In learning that solitude is no friend to life’s shambles, I’ve learned that I love solitude.
If I walk into a cafe that’s buzzing with action and noise my first instinct will be to do a 180 and walk on out. I want quiet. To let my thoughts roam around and soak in the serenity of a room with a handful of others who love solitude as much as I do.
I’m not always a fan of people. I’m sometimes guilty of hating people. Guilty of blaming them for all of the problems in the world. People are greedy; they’re ignorant. They’re rude, arrogant, egocentric.
I’m wrong. People aren’t the worst thing in the world. My mother is proof of that.
I came across the thoughts of another regarding this. Their thoughts echoed my reflections. That socialization is important. That on the days when I hit a rock so far below, I will need another being to pull me out. I need people. As much as I hate to admit, I need people in my life. Other beating hearts. Other crying, laughing, annoying, wonderful creations to live among. Because my solitude is no more than a comfortable prison.
So there, above my musings, is my attempt at drawing half of my face. It’s a pleasure to place here a rather inaccurate depiction of my smile to help you bridge the gap between my words and my being.
But the smile itself is rather accurate. I actually do smile quite a bit, alhamdulillah.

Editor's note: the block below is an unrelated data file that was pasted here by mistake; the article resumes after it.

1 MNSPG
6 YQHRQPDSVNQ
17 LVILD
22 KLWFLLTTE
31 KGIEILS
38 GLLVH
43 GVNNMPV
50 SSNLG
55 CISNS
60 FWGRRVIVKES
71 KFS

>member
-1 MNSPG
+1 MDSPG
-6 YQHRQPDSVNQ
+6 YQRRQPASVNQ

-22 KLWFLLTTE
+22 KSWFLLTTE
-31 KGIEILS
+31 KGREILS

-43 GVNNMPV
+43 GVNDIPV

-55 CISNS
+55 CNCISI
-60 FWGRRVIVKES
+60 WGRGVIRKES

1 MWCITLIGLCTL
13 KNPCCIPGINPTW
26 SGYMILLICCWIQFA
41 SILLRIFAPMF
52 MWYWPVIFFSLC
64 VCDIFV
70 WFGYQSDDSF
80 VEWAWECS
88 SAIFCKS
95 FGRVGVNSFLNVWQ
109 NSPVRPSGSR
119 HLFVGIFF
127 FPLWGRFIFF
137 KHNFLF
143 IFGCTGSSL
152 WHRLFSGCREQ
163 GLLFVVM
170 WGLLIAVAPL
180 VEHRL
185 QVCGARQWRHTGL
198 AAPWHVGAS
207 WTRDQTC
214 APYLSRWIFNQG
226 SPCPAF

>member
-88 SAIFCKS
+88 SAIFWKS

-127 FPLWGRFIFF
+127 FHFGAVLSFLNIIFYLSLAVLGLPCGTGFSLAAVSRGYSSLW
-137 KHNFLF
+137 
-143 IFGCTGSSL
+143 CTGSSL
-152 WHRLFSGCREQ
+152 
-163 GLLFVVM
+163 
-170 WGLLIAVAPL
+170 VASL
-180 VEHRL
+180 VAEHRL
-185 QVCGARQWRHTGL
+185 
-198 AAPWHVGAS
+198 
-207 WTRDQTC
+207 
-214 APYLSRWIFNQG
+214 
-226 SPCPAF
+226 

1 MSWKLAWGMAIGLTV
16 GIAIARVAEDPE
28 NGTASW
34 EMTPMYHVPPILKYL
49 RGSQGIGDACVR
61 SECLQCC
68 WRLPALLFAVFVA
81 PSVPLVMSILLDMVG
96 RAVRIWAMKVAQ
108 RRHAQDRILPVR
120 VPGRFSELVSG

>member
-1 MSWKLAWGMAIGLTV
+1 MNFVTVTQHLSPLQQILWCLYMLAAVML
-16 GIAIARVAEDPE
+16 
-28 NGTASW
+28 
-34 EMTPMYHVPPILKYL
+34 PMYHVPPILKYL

When’s the last time you felt a real, genuine connection with someone?
A stranger, a sibling, a classmate, a parent…anyone. Anything.
These days life passes us by at a pace that’s immeasurable. We get tiny moments here and there with the people we care about, then we’re off to our houses as soon as we can to spend another bucket of hours watching a show we’ve already seen twenty times. It makes no sense that we crave real connections with people but also refuse to get out of the boxes that we live in for more than half of our lives.
This is more specific to countries with a lot of big metropolitan cities. Back home everyone knows each other. They get that raw connection simply by seeing each other, checking up, spending more time with others than they do without them. And here, I hear people left and right talk about how lonely they are. Reminds me of a song..
Take me to the places and the people that know me
Tryna just connect, thinking maybe you could show me
If there’s so many people here, then why am I so lonely?
But people have their unhealthy work hours here. They spend so much time making the money they need to enjoy their life that there isn’t any time left to enjoy it. Reminds me of another song..
I don’t wanna be eighty-five, singing
“Oh, no, I think I missed it, I was chasing money”
Is this it? Is this what life is? An endless cycle of repetitive “How are you? I miss you! It’s been sooo long!” texts that don’t result in anything? Is it seeing the people you love once in an entire year? Is it us anticipating, expecting a better life one day that is 100% not guaranteed?
Is it us putting off all of the important things for one day?
With its deafening dazzle and blinding hubbub. Always too much going on.
I used to want to escape it. Find a quiet tree house somewhere.. Now I embrace it.
I didn’t know if I wanted this piece to hang like this:
Because I like to tease the city as much as I like
to love it. If the towers were pointed the right
way, it’d just be way too friendly. I thought
hanging it upside down might be a little
too unfriendly. So this way seemed about right.
But the thing that I love about big cities is that
they bleed. Sure, they’re bright, they’re
But they’re hard. Grimy. Difficult.
They’re too much.
So upside down is what worked. Somehow, it was familiar. Seeing the towers
bleed upside down reflected what big cities are composed of. People. Pain. Pandemonium.
It’s glamour until you look too closely.